Frogs should take lesson from Pachall


There’s a bible verse that runs across the front of Casey Pachall’s forearm, just below his right elbow, that’s in small enough print to get buried among the inches of ink that seem to grow by the sleeve across the arms of Horned Frogs’ quarterback.

For I know the plans I have for you, it begins and winds down to the edge of his wrist. His sister reminds him of the verse before every game.

If Pachall is a saint, he doesn’t look the part, nor does he boast the usual traits recipients of canonization tend to boast. He has his tattoos, and he appears to rotate through a revolving door of haircuts, none of which evoke visions of Don Draper.

Last year against Baylor, his starting debut, his stringy locks dangled out the back of his helmet down to his shoulders. Later in the season, against Boise State, he had a TCU logo shaved into one side of his head and a No. 4 into the other, which was only topped by his Poinsettia Bowl design – a flying TCU, the same logo the school’s marketing department has been trying to squash for years.

On Monday, at Day 1 of Big 12 Media Days in Dallas, Pachall went with the conservative cut – a Mohawk.

In an image-is-everything world, Pachall stands out. And in a program like TCU, with his predecessor the most pristine of all pristine images, Pachall stands out even more, and not always in a good way.

That’s why Monday, during his individual interview session, Pachall was asked about if he hears the rumors that tend to swirl around the TCU campus, the type of meaningless whispers surrounding most Division I quarterbacks but have seemed to grow into quasi-legend around the Brownwood native.

“I don’t listen to that,” he said.

No surprise there, but it was Pachall’s reaction to the question, not the answer itself, that might have said more about the junior’s short tenure as the Frogs’ signal caller than anything he’s told the press these past 11 months. Pachall knew exactly what “that” was – anything and everything related to his life away from Amon G. Carter Stadium.

Pachall hears it. He knows what’s said, how often it’s said and he knows people close to him – his family, his friends – probably have heard it, too.

“I’m sure maybe whatever they’ve heard might have bothered them,” he said. “But they don’t bring it up to me because they know it’s not that big of a deal.”

Of course it isn’t “that big of a deal” because that’s what he’s supposed to say, but even if it was a big deal, Pachall has done a pretty good job at concealing it.

His teammates might need to follow his lead.

Talk is just talk, and most of it is usually anonymous on message boards or behind the veil of Twitter handles, but there’s been plenty of it floating around since February, when four TCU players (three starters) were arrested on drug charges.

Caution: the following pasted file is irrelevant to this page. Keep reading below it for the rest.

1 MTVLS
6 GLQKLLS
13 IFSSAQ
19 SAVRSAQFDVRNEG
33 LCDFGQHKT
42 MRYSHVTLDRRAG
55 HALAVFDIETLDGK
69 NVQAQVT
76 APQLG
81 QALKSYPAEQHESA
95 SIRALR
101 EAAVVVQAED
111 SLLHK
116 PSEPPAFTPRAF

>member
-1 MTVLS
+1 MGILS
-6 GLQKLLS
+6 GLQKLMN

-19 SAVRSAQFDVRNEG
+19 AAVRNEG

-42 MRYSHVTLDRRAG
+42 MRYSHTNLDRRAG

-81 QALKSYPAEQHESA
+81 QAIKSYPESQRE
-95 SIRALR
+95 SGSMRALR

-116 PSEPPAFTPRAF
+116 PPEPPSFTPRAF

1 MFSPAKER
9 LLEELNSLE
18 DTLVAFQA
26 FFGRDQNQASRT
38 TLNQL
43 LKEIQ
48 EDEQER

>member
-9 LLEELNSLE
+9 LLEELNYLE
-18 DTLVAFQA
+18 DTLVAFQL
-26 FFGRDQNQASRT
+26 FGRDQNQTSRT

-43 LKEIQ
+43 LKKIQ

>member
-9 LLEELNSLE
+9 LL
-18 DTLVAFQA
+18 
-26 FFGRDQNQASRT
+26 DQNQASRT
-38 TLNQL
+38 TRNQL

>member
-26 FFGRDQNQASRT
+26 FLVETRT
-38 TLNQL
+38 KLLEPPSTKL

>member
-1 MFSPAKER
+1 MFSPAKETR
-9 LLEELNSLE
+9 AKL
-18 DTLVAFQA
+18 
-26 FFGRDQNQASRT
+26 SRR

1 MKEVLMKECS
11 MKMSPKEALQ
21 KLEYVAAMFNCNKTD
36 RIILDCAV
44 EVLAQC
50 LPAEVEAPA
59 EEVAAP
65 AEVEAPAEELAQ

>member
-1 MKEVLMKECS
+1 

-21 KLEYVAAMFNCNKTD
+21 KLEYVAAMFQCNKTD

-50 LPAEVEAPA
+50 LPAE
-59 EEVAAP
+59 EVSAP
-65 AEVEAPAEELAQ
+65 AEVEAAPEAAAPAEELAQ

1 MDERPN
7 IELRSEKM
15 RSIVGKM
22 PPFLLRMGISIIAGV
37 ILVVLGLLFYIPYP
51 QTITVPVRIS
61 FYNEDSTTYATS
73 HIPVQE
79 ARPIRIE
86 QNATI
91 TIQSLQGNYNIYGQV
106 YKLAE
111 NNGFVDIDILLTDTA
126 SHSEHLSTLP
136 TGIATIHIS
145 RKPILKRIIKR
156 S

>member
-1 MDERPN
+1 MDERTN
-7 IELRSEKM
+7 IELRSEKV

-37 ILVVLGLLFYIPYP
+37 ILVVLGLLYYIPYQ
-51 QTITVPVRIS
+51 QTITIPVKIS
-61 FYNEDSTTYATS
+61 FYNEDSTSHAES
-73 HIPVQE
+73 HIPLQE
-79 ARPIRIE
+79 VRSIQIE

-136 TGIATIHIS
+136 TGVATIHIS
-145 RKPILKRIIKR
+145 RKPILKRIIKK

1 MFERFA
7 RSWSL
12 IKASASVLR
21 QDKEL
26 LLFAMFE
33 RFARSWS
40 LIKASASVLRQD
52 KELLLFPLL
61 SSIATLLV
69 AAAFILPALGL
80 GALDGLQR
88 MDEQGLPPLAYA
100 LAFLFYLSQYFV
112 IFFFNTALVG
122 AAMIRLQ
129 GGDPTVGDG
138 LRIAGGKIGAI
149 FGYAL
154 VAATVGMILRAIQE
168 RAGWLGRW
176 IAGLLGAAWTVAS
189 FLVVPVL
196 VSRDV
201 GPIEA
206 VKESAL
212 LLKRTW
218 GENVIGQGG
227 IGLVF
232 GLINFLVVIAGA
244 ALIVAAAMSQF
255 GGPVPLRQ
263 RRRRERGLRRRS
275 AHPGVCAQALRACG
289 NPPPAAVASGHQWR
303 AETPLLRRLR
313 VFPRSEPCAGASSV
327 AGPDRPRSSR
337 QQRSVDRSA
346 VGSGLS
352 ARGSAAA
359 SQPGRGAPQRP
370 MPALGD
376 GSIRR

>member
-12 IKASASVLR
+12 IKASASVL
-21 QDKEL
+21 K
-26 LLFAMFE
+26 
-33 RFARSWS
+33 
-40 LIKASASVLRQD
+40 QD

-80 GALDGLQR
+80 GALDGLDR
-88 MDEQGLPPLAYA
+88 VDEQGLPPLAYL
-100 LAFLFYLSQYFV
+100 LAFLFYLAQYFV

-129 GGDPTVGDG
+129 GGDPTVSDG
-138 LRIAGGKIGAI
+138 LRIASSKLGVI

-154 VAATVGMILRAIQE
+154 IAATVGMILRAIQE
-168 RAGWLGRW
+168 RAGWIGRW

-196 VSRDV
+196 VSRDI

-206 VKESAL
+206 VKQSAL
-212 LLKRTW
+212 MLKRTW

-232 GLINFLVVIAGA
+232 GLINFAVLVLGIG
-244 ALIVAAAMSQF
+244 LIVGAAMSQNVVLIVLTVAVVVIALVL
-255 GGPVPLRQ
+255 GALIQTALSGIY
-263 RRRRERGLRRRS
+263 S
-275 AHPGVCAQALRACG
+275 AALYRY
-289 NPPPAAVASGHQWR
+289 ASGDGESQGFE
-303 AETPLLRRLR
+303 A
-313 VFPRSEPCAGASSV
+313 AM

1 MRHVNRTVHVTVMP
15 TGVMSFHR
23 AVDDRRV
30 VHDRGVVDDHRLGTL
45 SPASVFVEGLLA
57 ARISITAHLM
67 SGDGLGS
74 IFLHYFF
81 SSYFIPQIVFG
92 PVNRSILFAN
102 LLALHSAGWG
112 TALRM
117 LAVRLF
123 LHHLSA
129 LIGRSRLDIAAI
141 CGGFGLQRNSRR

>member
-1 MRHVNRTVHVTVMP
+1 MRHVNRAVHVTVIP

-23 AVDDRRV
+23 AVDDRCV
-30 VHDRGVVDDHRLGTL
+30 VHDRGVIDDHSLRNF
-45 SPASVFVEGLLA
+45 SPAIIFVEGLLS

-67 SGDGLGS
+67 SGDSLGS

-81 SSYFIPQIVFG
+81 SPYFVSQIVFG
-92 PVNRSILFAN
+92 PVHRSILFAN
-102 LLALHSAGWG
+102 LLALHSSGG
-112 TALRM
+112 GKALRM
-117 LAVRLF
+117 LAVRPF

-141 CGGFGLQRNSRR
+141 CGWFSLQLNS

Then there were the departures of Deryck Gildon and starting running back Ed Wesley. The rumors, again, began swirling.

Defections and player run-ins with the law are nothing new to college football; in fact they’re increasingly becoming more and more common. But they haven’t been common at TCU – hardly ever – and, as expected, the longer the run of spotless years, the muddier things seem when those law run-ins and defections start to happen.

So now TCU, a program led to national prominence by the poster boy of the all-American clean cut image in Andy Dalton, is entering the Big 12, but doing so while fighting a few image battles on the side.

“A lot of people just wanted to get whatever they could on people,” Pachall said of the fallout after the February drug bust. “That’s the way a lot of things are. That’s the way college is and really life in general. I didn’t listen to anything anybody had to say.”

Pachall hasn’t lost an image battle, because he’s yet to engage in one. He respects Andy Dalton, and he learned from Andy Dalton, but he isn’t Andy Dalton – “I got the tattoos, and how I dress and everything, it’s completely opposite of him” —  and he doesn’t shy away (at least not anymore) from getting that point across.

“I knew coming into it, right when he left, I already had the mindset that I didn’t want to be like Andy, I didn’t want to be Andy,” he said. “I just wanted to do what I had to do and just be my own person.”

So perhaps he isn’t perfect. And perhaps he’s still a 21-year-old college kid. But perhaps he doesn’t forget the permanence of that ink on his forearm and the fleetingness of those rumors.

Maybe that’s why ignoring the whispers has come so easy for Pachall, who before every snap, every check of his play sheet, every go-route to Josh Boyce, catches a glance of one those old assurances needled up and down his arm, his own collection of “things to live by.”

For I know the plans I have for you…